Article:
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Central Kitsap's Anderson Landing Preserve still needs work
We should all be pleased that Commissioner Brown visited Anderson Landing Preserve, one of the best examples in the county of how volunteers get the job done and provide the park facilities we all want. Just a few notes about the Commissioner’s report.
Anderson Landing Preserve is actually on Warren Road off of Anderson Hill Road in the Silverdale/Seabeck area. Warren Avenue is in downtown Bremerton.
The preserve actually has an upper and lower section. The part Commissioner Brown described is the upper section with trails that lead out to viewing sites over Hood Canal and the original Anderson Landing location on the shores of Hood Canal.
The eagle’s nest was in place long before the Commissioner returned to Kitsap and well before work to create trails began. The nest tree was a significant factor in the route followed by the trails because of the need to keep people away from the tree. Eagles still nest in the tree but other wildlife, particularly deer, have gone absent from the upper level area.
The area is not a park, but is a wildlife and nature preserve. There are no facilities other than a small parking lot at the head of the trails on Warren Road. In the preserve there are many steep ravines and other hazards. Those using the trail system must be properly prepared before they step off from the parking lot.
Because Anderson Landing is a preserve, it is not appropriate to bring dogs or other animals into the area. The trails are for people and not for walking dogs.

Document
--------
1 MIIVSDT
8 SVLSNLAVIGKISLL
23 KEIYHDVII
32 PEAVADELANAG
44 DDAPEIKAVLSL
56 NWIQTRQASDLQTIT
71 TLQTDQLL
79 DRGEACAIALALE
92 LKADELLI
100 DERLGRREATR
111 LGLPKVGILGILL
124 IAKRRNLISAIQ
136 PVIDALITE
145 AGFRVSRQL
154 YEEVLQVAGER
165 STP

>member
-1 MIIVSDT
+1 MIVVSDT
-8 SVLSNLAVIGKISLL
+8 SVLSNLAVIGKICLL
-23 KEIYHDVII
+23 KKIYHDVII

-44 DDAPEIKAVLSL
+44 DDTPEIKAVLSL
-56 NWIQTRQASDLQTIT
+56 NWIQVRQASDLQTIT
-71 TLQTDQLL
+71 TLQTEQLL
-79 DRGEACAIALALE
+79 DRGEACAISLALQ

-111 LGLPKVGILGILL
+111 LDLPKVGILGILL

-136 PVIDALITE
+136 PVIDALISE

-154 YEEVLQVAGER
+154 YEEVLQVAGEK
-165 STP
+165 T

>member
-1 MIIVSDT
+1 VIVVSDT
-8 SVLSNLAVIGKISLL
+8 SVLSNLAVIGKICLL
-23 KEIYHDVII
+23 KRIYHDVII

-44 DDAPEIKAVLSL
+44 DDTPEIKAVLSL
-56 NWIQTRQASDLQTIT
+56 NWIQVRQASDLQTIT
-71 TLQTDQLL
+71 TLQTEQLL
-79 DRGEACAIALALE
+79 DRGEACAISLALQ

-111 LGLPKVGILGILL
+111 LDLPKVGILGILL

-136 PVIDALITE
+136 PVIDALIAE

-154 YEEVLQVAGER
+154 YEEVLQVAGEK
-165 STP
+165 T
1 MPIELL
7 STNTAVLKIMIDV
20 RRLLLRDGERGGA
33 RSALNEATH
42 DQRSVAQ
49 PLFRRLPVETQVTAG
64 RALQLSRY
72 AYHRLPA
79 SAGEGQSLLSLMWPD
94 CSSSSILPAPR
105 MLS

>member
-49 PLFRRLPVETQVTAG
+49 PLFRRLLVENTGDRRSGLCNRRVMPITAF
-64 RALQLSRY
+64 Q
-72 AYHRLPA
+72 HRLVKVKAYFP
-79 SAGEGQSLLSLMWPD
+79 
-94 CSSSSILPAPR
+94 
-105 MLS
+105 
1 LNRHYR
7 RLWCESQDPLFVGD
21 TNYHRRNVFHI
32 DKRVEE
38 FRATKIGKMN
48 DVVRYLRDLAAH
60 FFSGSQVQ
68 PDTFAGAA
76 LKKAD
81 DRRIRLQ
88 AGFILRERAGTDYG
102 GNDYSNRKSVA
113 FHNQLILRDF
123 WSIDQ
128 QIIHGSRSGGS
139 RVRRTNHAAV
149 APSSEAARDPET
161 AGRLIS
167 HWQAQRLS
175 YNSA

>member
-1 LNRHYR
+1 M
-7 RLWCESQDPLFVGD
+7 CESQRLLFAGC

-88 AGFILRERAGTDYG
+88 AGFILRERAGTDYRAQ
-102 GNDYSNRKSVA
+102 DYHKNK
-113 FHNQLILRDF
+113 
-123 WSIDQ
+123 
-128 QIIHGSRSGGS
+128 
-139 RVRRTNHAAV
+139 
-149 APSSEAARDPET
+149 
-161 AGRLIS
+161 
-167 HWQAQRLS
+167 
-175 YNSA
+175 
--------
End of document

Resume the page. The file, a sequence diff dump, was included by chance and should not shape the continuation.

The section that the Commissioner did not visit, the lower section of the preserve, where Little Anderson Creek once flowed freely, is a different story. Over the past several years, a lot of activity has taken place to “clear and clean up” the lower area around the creek. Unfortunately, the clean up effort had several unintended and unexpected consequences. Effort to remove derelict vehicles from the site disturbed large areas of sediment that, during the heavy rains last winter, were displaced and filled much of the creek bed and covered the area west of Anderson Hill Road. The original stream bed has been diverted and narrowed. During rainy periods, shallow overflow meanders through the newly deposited silt layer. The original natural stream passage for spawning salmon has been seriously degraded.
The effort to remove Japanese Knottweed was less than successful. Propagated by fragmentation and migration, the weed now covers a substantial part of the area. Similarly, an effort by conservation groups to place “woody debris” in the stream is now reflected in the numerous tree trunks scattered all over the lower area. The area has the appearance of a landslide rather than a stream side. The “placed” trunks are no longer “natural” in any sense of the word.
The hard work and dedicated efforts of the small group of volunteers working Anderson Preserve has taken a serious setback. I hope that the county and state agencies that provided “help” and guidance that resulted in the problems will be available to assist in cleaning up the mess.